Add on product? Apple stock rally fades as smartwatch fails to impress investors
The smartwatch left some investors scratching their heads, however, and the Apple rally quickly faded. The watch doesn't come out until next year, costs $350, and would require an iPhone near it to work. It was hardly the new product category that investors had hoped it might be.<br />
USStocks fell for a second straight day Tuesday as investors were left unimpressed by Apple's latest batch of product announcements.
Negative news out of Home Depot and McDonald's also weighed on the market.
The Dow lost 97.55 points, or 0.6 percent, to 17,013.87, its biggest one-day drop in a month. The Standard & Poor's 500 index lost 13.10 points, or 0.7 percent, to 1,988.44 and the Nasdaq composite lost 40 points, or 0.9 percent, to 4,552.29.
Investors had little in the way of economic data to digest, so trading was largely dominated by the news out of Apple. The California-based tech titan announced an updated version of its iPhone, a smartwatch as well as payment system to compete with traditional debit and credit cards.
The iPhone 6 and its various iterations were well received by investors, as was the payment system, which would allow a shopper to purchase a product simply by holding his or her iPhone close to a sensor. Apple had been up as much as 4 percent after the products were unveiled.
The smartwatch left some investors scratching their heads, however, and the Apple rally quickly faded. The watch doesn't come out until next year, costs $350, and would require an iPhone near it to work. It was hardly the new product category that investors had hoped it might be.
"I don't know if they're swimming up the right river with this watch," said Dan Morgan, a senior portfolio manager at Synovus Trust Company, who has been a long-time investor in Apple shares. "It looks like an add-on product, not something that has the potential to be a phenomenon."
At the end of the day, Apple fell 37 cents, or 0.4 percent, to $97.99.
Apple is often volatile on days it announces products. Yet while the decline in Apple's own stock was modest, its product news had ripple effects in various parts of the market.
GPS device maker Garmin and watch company Fossil fell 3.5 percent and 2 percent, respectively. Both companies are looking to claim a stake in smartwatch industry, with Garmin heavily invested in watches used by athletes to track their performance. Fossil recently announced a partnership with Intel to develop smartwatches.
Investors saw Apple's payment system as a direct competitor to eBay's PayPal division, causing eBay to fall sharply in afternoon trading. EBay closed down $1.50, or 3 percent, to $52.73.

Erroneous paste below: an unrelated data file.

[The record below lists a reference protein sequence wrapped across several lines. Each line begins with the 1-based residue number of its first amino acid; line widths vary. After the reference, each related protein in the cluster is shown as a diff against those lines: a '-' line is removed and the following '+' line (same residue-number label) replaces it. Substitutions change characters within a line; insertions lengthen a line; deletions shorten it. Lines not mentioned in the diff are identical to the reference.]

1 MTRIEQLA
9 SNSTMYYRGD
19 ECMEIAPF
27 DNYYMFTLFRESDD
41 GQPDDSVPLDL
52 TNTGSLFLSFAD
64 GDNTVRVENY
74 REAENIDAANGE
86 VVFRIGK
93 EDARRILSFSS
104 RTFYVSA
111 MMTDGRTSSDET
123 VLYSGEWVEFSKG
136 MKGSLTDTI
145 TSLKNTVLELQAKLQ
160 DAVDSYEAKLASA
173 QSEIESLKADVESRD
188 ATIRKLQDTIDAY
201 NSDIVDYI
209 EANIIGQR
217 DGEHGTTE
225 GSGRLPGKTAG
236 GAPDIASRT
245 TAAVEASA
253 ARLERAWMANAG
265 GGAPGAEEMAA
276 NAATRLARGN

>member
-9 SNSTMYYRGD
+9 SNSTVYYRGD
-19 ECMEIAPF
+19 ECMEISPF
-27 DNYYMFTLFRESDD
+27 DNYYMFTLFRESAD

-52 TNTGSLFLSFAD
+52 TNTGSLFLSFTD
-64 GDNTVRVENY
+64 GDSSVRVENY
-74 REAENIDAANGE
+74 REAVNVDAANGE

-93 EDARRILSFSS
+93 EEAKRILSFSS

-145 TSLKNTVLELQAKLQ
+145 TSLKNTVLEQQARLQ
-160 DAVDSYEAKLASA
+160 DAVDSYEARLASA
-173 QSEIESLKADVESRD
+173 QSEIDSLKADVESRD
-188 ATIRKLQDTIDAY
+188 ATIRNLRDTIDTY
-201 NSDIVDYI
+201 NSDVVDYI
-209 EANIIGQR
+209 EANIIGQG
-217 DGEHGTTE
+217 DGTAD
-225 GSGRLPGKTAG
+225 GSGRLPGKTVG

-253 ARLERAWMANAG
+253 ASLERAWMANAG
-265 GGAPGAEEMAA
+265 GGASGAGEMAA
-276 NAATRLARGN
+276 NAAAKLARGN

Other payment system companies, such as Alliance Data Systems, also took a beating. Google, who is been trying to get into the mobile payment market as well as competes directly with Apple in phones, fell $8.71, or 2 percent, to $581.01.
Unrelated to the Apple announcement, the news out of Home Depot didn't help the market either. Home Depot fell $1.89, or 2 percent, to $88.93 after the home improvement chain said hackers had broken into its in-store payment systems.
Home Depot's problem follows a massive data breach at Target nearly a year ago, raising concerns it is likely other major retailers could be targeted as well.
McDonald's, another Dow member, fell $1.41, or 1.5 percent, to $91.09 after the company announced that global sales fell nearly 4 percent in August. In the U.S., typically a steady market for the fast food giant, sales fell nearly 3 percent.
Investors also had their eyes on the currency market.
The dollar extended its rally, hitting 106.20 yen, the highest since September 2008. Compared with other major currencies hurt by bad economic news in their home countries, the dollar appears attractive. The Federal Reserve is expected to end part of its stimulus program by October and is considering rate hikes, signs of greater confidence in the U.S. economic recovery.
If the dollar were to continue to rally, it may start to hurt U.S. corporate profits. A higher dollar makes U.S.-made products more expensive abroad, which makes them harder to sell compared with foreign-made goods. Investors don't expect the dollar rally to continue over the long term, however.
"This could temporarily weigh on U.S. corporate profits, but U.S. companies generate so much business domestically that any impact would be modest," said David Lebovitz, a global market strategist at J.P. Morgan Funds.
In other markets, bond prices fell slightly. The yield on the 10-year Treasury note rose to 2.50 percent.
The price of U.S. oil steadied after three days of steep drops. Benchmark U.S. crude rose 9 cents to close at $92.75 a barrel on the New York Mercantile Exchange.
Brent crude, a benchmark for international oils used by many U.S. refineries, fell sharply on further predictions of lower global demand. Brent fell $1.04 to close at $99.16 on the ICE Futures exchange in London, the lowest close since May 2013.
In metals trading, the price of gold fell $5.80 to $1,248.50 an ounce, silver fell four cents to $18.92 an ounce and copper fell seven cents to $3.10 a pound.
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